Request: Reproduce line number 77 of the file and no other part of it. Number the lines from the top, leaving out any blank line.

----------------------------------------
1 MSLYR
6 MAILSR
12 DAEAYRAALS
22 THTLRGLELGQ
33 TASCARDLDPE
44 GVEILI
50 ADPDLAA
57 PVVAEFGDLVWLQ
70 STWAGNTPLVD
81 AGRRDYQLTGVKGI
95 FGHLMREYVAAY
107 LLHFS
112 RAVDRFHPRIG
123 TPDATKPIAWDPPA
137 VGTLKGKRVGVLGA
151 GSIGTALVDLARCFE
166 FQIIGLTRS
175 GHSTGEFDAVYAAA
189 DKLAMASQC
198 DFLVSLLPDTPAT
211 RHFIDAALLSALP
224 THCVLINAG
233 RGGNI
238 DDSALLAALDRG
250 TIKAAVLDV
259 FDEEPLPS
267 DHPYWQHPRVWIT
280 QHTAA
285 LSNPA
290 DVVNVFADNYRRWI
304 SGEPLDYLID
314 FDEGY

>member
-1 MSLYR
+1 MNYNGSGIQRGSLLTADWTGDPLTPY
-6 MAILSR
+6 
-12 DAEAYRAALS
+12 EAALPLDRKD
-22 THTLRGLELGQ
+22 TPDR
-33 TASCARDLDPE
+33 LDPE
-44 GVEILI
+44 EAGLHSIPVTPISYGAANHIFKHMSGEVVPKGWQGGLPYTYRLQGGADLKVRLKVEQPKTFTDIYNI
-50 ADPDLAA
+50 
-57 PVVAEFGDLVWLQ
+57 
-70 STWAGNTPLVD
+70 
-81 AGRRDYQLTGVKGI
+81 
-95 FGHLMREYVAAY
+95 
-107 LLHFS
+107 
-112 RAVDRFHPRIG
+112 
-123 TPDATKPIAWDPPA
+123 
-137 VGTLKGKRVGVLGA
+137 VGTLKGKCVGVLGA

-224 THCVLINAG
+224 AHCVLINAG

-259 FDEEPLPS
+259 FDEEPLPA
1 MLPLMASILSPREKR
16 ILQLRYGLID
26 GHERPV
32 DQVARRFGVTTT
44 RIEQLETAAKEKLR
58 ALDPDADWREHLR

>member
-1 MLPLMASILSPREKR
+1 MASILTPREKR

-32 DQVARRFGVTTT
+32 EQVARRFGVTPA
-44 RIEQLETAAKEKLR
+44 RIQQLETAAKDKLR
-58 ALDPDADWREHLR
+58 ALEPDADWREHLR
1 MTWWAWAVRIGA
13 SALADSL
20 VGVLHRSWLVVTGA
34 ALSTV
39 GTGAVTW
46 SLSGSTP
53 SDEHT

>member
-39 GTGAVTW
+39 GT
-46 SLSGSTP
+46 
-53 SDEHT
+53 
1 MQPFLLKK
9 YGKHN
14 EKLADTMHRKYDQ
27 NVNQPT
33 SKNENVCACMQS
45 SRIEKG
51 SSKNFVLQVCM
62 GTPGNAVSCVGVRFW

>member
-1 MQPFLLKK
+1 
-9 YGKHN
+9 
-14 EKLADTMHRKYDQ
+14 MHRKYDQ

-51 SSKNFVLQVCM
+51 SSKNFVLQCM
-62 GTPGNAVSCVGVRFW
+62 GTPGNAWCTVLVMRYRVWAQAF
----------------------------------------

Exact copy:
-32 DQVARRFGVTTT